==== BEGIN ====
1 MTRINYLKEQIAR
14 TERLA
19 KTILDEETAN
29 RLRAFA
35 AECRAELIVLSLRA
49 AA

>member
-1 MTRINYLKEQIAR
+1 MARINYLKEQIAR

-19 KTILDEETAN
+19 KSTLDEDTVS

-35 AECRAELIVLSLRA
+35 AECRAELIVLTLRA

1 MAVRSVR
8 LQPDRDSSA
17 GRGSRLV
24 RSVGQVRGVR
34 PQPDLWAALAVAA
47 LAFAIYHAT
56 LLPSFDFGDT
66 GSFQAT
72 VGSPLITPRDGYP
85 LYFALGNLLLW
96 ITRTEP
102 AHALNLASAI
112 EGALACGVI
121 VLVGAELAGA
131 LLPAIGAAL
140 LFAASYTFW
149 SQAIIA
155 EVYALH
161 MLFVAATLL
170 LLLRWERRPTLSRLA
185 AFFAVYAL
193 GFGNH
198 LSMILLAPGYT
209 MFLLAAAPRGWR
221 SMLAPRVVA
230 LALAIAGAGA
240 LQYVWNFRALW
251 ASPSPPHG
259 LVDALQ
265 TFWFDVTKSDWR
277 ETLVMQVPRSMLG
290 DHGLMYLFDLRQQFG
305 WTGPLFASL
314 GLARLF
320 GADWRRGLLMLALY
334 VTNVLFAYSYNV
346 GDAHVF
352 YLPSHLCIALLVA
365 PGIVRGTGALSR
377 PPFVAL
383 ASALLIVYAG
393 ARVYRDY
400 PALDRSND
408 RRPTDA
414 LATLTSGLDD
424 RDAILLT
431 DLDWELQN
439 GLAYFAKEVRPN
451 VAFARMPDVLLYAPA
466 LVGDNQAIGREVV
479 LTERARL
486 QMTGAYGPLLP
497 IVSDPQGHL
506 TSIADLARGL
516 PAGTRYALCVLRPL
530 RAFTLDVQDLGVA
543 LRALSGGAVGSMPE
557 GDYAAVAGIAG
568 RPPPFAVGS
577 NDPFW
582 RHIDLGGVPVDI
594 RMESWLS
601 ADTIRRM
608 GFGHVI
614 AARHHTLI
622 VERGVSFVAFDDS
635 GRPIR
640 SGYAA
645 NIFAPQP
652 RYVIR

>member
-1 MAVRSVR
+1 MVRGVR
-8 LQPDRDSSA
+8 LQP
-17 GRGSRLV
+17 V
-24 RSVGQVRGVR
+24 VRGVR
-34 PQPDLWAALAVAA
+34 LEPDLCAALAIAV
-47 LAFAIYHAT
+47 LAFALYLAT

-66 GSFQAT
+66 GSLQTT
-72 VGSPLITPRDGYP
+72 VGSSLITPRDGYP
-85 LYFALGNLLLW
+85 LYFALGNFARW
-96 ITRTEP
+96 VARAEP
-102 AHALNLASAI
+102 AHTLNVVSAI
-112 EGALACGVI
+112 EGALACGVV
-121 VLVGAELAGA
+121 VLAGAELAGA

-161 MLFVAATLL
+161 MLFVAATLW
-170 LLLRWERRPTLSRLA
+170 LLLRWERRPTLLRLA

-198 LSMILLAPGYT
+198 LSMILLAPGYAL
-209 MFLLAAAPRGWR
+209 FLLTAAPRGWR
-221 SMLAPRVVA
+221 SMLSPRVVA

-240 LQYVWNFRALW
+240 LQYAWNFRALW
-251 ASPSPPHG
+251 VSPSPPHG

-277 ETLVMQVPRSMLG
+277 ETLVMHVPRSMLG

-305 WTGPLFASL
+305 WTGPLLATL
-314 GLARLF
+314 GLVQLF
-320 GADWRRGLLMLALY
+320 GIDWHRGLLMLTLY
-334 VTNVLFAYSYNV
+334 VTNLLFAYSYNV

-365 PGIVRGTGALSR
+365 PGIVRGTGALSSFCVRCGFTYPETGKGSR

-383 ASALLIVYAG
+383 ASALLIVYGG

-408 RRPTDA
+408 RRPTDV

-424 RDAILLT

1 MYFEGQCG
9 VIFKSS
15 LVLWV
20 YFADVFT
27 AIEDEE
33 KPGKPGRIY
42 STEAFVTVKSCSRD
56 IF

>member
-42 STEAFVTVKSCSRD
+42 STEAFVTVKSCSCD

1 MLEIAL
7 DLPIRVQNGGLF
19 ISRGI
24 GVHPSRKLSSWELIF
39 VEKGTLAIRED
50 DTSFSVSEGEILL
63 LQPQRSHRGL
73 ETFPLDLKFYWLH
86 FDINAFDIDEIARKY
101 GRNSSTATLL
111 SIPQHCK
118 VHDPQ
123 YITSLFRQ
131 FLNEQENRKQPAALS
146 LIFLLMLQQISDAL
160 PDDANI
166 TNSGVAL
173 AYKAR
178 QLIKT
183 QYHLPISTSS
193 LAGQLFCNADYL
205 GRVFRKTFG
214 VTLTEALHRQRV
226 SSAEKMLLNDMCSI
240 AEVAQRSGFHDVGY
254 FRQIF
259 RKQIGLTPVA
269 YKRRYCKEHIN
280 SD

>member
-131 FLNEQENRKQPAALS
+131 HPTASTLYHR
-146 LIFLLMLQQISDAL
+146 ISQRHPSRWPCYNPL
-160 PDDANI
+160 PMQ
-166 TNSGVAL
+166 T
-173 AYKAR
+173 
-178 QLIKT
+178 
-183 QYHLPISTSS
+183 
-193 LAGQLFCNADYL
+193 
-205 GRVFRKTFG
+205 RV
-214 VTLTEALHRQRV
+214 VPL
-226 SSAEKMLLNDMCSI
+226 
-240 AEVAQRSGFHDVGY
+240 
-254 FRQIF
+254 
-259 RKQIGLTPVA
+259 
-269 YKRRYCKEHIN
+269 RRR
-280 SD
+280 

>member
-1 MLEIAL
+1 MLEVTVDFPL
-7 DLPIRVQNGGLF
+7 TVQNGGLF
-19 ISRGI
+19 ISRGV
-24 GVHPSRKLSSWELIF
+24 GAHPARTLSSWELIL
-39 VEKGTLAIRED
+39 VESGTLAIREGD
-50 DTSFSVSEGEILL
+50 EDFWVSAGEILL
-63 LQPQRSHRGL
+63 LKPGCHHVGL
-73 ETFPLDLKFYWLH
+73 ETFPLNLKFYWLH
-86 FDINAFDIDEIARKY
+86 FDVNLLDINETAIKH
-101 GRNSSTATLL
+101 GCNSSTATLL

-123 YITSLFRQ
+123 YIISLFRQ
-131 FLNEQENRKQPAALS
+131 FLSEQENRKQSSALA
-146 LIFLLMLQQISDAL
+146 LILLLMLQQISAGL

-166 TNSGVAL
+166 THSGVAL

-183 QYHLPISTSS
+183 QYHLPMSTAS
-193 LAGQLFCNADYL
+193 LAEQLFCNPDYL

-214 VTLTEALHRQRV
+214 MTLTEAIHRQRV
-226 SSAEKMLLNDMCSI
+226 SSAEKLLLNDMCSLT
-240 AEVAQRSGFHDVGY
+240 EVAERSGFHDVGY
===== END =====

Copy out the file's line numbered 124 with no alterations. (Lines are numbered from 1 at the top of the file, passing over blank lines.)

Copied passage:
+251 VSPSPPHG